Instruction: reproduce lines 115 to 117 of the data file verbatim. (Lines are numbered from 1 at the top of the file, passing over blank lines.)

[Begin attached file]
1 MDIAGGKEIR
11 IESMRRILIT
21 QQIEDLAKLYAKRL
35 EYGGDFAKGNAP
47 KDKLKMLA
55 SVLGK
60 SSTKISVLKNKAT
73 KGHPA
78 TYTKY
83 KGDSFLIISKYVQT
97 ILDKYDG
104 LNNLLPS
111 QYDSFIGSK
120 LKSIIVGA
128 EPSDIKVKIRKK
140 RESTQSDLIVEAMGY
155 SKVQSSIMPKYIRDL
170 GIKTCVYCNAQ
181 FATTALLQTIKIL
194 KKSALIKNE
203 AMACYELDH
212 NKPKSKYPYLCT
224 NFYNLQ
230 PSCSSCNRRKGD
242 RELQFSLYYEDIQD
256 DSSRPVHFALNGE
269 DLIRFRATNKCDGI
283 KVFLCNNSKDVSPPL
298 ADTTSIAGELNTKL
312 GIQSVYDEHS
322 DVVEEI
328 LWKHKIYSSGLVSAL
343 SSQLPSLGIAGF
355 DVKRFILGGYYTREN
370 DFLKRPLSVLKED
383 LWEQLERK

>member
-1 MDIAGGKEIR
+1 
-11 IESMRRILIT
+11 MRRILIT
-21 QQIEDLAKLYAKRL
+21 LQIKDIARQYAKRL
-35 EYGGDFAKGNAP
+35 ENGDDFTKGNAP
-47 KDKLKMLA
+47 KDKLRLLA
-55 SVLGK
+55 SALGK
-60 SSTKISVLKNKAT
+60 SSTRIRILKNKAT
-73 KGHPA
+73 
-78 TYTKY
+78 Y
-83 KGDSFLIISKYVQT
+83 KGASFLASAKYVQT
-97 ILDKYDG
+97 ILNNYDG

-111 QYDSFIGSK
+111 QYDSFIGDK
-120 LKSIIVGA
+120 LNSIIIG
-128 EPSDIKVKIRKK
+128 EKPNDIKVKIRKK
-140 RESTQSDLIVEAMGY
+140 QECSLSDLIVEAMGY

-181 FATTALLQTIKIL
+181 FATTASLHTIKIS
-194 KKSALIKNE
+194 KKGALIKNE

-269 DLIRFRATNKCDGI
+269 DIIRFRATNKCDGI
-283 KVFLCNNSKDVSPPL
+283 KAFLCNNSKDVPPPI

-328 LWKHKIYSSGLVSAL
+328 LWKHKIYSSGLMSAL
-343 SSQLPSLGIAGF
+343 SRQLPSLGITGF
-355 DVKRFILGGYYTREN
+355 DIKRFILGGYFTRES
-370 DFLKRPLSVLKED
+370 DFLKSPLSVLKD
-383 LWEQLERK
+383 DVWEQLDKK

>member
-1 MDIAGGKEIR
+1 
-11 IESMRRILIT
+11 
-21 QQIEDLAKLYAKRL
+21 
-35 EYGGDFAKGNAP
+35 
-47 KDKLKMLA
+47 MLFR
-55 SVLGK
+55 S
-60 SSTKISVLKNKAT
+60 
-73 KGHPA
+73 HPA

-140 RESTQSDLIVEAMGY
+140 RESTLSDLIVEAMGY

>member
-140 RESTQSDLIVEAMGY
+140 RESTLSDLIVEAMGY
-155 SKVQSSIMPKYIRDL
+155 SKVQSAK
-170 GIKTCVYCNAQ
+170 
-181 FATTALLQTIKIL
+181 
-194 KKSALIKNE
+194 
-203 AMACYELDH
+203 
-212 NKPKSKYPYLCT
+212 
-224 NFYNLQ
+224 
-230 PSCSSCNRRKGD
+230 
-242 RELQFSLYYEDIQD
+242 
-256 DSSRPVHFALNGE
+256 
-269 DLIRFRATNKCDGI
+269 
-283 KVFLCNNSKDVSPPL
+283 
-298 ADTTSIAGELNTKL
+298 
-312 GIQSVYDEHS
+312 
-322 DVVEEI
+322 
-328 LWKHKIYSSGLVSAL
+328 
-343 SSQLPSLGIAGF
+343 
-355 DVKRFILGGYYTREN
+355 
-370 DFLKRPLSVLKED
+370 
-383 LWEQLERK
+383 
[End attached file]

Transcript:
+194 
-203 AMACYELDH
+203 